"I didn't want to have the cliché slasher film with the innocent one, the beautiful one, the evil one," Dutch actress-turned-director Halina Reijn muses of casting Bodies Bodies Bodies, her blackly comedic and deeply self-aware horror riff that is like Heathers meets Clue, or Mean Girls meets Lord of the Flies, or Scream through a TikTok filter.
Bodies Bodies Bodies centers around a group of girlfriends — more out of a shared history than any desire to actually still be friends — who gather at a remote mansion for a "hurricane party." As the storm picks up outside, the group, intoxicated off of shots and other snorted substances, decide to play the eponymous party game, otherwise known as Mafia or Werewolf, in which someone is designated the "killer" and must "murder" the other players before he or she is sussed out.
But when one of the friends turns up with their throat slit, the stakes become too real, and the attendees quickly turn on one another — accusing each other of being toxic, of gaslighting, of not supporting their new podcast. Oh, and murder.
Casting the movie required a deft hand, since each actor needed to meet the needs of their own character — all of whom suffer from main character syndrome — and also fit just so in the greater ensemble. Reijn began building around the character Sophie, who arrives at the gathering unannounced and recently sober, much to the consternation of her estranged besties. While developing the script, the filmmaker and the playwright Sarah DeLappe pictured Amandla Stenberg in the role.
"Sarah and I both come from the theater, and there's a play by Chekhov called Platonov. It's about a man [Mikhail Platonov] and all the women in the play are in love with him," Reijn tells A.frame. "He's super charismatic but he's also addicted to alcohol. Every time he's onstage, another woman enters and they all think they're in love with him. We created Sophie in his image, like a female version of Platonov."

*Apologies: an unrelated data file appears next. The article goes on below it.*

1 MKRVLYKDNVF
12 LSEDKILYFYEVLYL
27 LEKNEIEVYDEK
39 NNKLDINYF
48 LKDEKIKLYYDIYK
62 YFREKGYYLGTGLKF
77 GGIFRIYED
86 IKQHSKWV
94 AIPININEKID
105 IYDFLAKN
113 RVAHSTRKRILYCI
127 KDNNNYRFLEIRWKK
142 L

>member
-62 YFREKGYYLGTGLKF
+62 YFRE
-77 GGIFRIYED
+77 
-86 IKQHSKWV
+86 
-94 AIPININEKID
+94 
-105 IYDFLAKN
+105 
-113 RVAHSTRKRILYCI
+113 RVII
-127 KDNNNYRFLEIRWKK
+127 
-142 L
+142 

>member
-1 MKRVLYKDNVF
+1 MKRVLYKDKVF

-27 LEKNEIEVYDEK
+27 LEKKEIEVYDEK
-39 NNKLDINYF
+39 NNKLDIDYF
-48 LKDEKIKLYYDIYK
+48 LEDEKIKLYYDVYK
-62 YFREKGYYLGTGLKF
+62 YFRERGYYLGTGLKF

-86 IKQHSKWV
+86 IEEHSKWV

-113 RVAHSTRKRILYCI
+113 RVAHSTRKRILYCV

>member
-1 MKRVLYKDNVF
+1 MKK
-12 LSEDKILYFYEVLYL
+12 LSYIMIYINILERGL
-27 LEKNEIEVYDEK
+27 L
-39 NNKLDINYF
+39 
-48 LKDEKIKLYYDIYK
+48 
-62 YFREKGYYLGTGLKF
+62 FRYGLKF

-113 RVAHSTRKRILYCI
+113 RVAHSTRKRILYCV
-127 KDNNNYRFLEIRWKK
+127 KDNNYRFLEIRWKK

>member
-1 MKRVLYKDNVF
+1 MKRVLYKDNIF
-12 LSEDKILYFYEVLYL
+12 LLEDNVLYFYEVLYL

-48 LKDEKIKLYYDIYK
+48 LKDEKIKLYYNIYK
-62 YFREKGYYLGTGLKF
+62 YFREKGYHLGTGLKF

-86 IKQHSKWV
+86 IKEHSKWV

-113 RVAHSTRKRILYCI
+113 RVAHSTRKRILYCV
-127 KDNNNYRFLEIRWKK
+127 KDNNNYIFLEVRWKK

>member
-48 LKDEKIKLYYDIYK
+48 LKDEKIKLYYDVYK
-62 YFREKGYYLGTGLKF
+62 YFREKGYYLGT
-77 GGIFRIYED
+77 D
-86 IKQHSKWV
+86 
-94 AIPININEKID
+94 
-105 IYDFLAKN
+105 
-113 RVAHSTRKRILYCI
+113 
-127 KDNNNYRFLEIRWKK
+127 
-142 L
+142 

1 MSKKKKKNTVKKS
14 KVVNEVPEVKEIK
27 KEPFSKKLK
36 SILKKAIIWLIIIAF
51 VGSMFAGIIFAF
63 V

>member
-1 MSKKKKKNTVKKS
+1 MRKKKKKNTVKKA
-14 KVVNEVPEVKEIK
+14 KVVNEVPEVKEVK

"Amandla in real life is the kindest, sweetest girl. She would never be a manipulator like Sophie is. But she's funny, she's fast, she's intellectual. Like, she's super smart," adds the director. As an actress herself, Reijn wanted to give Stenberg (known for her virtuous characters in The Hate U Give and Dear Evan Hansen) the opportunity to play against type. "I like to not be asked to do the same thing over and over again, so I thought it would be fun for her to be a little darker in this," she says.
Stenberg was the first actor attached to the project, and also served as an executive producer and de facto Gen Z consultant. The other casting choice Reijn and DeLappe began discussing early on was Pete Davidson as David, whose parents own the McMansion. The character is goofy, deadpan, and, well, very Pete Davidson-y. ("I just look like I f***, you know what I mean?" David says at one point. "That's the vibe I like to put out there.")
"Pete Davidson definitely was in my mind from the moment we started to create that character," Reijn confirms.
Perhaps the most difficult role to cast was Bee, the new girlfriend that Sophie drags along for the weekend. Or as Reijn refers to her, "The Alice in Wonderland that we enter the seductive, narcissistic friend group with. But she's not just a goody two shoes. She also has her darkness in her."